Beaching leaves a whale of a mess at Little Dume

When a 41-foot-long fin whale washed up on shore below Little Dume early Monday last week, residents learned just how ineffective the best human efforts—even well-funded—can be compared to Mother Nature. 

Fin whales are the second-largest species on earth, and when the young male whale washed up dead on the rocky outcropping, he left the city with 41,000 pounds of problem to deal with. After decomposing for several days under sun, wind, pounding surf and hungry seagulls, residents were anxious to have the smell and the sad reminder of the sometimes-fatal human interaction with marine mammals just go away. 

Cindy Reyes, executive director of the California Wildlife Center, said the whale probably had been struck by a large shipping vessel, which fractured vertebrae in its spine. Because migrating whales tend to feed in local shipping lanes, this phenomenon has occurred not infrequently, and when the leviathans end up on shore, removing them is not an easy proposition. 


“It’s a lot of whale,” Reyes said last Friday, while different agencies were considering what to do with the carcass. “It needs to be towed out to sea, but we need a really high tide to do that. Any other options for removing the carcass are not real effective.” 

By Saturday evening, fed up with bureaucratic bickering, a coalition of local homeowners, led by City Councilman John Sibert and businessman Bob Morris, paid a private tug towing company $8,000 to remove the dead whale. The removal options had seemed dim. 

Because of the whale’s location, arranging for heavy equipment to approach it was difficult. Burying the carcass was not practical at the rocky location. Cutting up whatever was left and hauling it elsewhere was also impractical simply because of its size. Meanwhile, nearby residents grew increasingly impatient that neither the city, the county, nor the state could offer a solution, with each claiming lack of jurisdiction. 

So the once-magnificent whale continued to degrade onshore till it became an unrecognizable mass of malodorous bones and blubber. Although it was not a total loss—on Friday, Native American Pechanga Tribe members harvested part of the whale’s remains under a federally approved permit, after performing a ceremonial tobacco offering to the whale. Using knives, the group cut parts of the whale’s vertebrae, blubber, ribs, sinew and mouth to use to make furniture, hairbrushes, rope and oil. 

Fin whales are listed as an endangered species, although their status is not as critical as other marine mammals around U.S. waters. Sarah Wilkin, the marine mammal stranding coordinator for the National Oceanic and Atmospheric Administration, said the population of North Atlantic right whales, for example, is down to perhaps 350 to 400 individual whales left on earth. 

“So the issue of any whales being struck by shipping vessels is of grave concern to us,” Wilkin said. “Reducing the number of strikes by seagoing vessels, whether they are pleasure craft or midsize ships or big oil tankers, is part of my agency’s job in protecting endangered species.”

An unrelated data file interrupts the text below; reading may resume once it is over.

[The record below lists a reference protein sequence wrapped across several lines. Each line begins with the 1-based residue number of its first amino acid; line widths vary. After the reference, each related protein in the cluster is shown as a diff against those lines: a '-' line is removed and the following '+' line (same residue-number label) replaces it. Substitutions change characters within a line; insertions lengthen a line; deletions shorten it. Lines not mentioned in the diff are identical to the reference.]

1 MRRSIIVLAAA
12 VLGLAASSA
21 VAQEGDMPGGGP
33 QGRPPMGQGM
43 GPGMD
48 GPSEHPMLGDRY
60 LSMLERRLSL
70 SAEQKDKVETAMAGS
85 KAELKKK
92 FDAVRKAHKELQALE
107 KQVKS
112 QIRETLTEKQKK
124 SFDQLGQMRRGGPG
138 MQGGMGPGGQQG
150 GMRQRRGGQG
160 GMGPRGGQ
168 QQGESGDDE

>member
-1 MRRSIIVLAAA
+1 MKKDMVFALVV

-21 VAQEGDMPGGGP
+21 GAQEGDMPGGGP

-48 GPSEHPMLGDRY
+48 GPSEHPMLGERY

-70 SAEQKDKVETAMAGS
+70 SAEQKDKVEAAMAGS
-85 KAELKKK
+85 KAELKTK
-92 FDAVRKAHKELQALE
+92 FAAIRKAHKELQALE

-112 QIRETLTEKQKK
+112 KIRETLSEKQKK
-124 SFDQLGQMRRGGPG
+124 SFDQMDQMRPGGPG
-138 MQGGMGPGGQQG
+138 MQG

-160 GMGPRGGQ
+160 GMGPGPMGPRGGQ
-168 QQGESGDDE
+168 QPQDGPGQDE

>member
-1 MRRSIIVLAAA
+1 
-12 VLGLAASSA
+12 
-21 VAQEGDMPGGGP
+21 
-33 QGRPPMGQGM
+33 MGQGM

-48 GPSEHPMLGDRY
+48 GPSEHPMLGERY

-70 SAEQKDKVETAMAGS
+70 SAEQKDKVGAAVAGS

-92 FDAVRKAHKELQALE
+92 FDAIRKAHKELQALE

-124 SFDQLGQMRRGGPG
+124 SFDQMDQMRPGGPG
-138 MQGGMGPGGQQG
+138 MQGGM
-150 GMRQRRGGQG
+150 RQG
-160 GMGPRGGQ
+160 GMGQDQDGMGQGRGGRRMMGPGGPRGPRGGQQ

Wilkin said “collaborative” steps had been taken to reduce the speed of commercial shipping vessels within shipping lanes whenever whales were spotted, and that the agency issues alarms to area vessels when the creatures are present. 

“We work with the U.S. Coast Guard and the local Maritime Association to raise awareness of the issue,” Wilkin said. “But, compliance with requests to reduce speed are voluntary, and sometimes, there is just no way to determine if a whale is in the area. Nobody wants to hit a whale.” 

However, other than speed restrictions in place in the North Atlantic to protect that critical habitat, there are no regulations to control speed in U.S. shipping lanes in consideration of marine mammals. 

When a male fin whale washed ashore at Point Reyes National Seashore in Marin County last summer, a necropsy determined that external wounds and internal trauma were consistent with a ship strike. 

“This is another dramatic example of negative human impact on marine mammals,” Dr. Frances Gulland of the Marine Mammal Center in San Francisco said at the time. “The spine of this whale was completely fractured as a result of a ship strike and it is very sad that this animal’s life came to an end in this manner.” 

In June of 2011, several conservation groups filed a petition with the federal government to set mandatory speed limits for large ships traveling through California’s marine sanctuaries. 

The NOAA responded with a list of comprehensive strategies and outreach to the commercial shipping industry, mostly asking for voluntary compliance, to diminish speeds and enhance ocean-going vigilance of commercial vessels. 

Jim Oswald, Public Relations Manager for the Marine Mammal Center, said that ship strikes on whales continue to be a serious ongoing concern for his agency. 

“During our tenure (since 1975), we’ve rescued a lot of whales caught in nets and fishing equipment,” Oswald said. “But if a whale is hit by a cargo ship, there’s probably nothing you can do.” 

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